Upside Down or Underwater Mortgages
by Edi Alvarez, MSc, CFP®
Being “upside down” or “underwater” on your mortgage occurs when you owe more on the mortgage than the dwelling is worth in the current market. The new amendments to the tax code can help some, but not all, underwater mortgages. IRC section 61(a)(12) requires that you report all forgiven debts on your 1040 as if it were income.
It is important that you note if you fall within the new changes of section 108. Section 108 normally specifies several hedged exceptions, including bankruptcies (Chapter 11) and insolvencies (liabilities exceed assets). It now includes “mods,” foreclosures, deeds in lieu of foreclosure, and short sales. They were recently extended to 2009 (through the Mortgage Forgiveness Debt Relief Act) and more recently until 2012 (through the Emergency Economic Stabilization Act).
To avoid the normal taxation of forgivable loans you must satisfy the following:
1. The debt cancelled cannot exceed $2 million
2. The security for the mortgage has to be the debtor’s principal residence
3. The debt must derive from the purchase, construction or improvements to that same residence
There is NO relief for any other home equity loans or cash-out refinancing. Surprisingly, it can not be used for basic repairs that did not add value to the home.
You should be careful since the fine print stipulates that this relief will not apply if debt is for a second home or rental property – in other words, MAKE SURE IT QUALIFIES AS A PRINCIPAL RESIDENCE.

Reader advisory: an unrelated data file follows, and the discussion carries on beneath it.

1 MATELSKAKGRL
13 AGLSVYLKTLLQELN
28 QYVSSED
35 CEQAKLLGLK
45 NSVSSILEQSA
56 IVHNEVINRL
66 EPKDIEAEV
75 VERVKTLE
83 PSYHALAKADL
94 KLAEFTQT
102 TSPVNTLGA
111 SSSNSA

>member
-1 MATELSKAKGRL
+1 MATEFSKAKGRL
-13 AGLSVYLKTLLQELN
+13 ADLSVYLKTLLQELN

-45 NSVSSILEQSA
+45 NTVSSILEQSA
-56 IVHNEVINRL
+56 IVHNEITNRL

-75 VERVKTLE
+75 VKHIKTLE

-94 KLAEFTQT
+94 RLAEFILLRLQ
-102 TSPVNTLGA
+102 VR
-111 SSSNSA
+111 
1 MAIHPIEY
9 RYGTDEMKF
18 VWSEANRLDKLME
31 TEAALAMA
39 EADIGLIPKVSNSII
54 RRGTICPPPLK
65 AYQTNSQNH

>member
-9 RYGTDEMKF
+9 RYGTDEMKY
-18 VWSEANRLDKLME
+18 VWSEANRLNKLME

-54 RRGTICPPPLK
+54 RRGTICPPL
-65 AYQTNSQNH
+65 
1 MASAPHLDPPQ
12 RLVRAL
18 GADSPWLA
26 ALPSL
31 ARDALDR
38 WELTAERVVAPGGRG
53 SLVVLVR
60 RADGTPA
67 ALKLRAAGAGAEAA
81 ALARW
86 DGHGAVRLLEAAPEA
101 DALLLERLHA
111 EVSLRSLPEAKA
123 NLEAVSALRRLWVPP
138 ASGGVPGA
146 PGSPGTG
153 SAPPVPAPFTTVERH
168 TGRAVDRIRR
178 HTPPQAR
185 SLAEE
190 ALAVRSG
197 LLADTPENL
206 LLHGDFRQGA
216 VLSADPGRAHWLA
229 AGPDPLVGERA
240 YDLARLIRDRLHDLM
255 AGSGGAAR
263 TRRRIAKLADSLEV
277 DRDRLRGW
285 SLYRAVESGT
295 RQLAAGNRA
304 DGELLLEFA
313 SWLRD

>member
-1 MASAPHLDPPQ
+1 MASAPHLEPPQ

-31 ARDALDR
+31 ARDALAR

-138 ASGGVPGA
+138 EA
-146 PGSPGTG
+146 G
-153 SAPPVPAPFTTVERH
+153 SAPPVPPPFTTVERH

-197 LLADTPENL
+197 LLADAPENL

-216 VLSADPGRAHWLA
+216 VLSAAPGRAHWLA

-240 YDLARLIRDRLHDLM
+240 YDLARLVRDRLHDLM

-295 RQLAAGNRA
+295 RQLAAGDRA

How you determine if your property is indeed a principal residence? Indicators can include, but are not limited to: the proportion of the year you live at that address (as compared to other residences), whether it is your place of employment or where your family is housed full-time, if it is your primary mailing address used on a tax return, your driver’s license address, or your auto registration address.
You will have to pay taxes on forgiven debt from a second home, rental or business properties, credit cards and car loans unless you qualify under other relief, such as insolvency.
Always consult a tax planning account or tax preparer. Be prepared to provide evidence for principal residence and how you used equity loans and/or cash-out refinancing.
© 2009 Edi Alvarez. All rights reserved.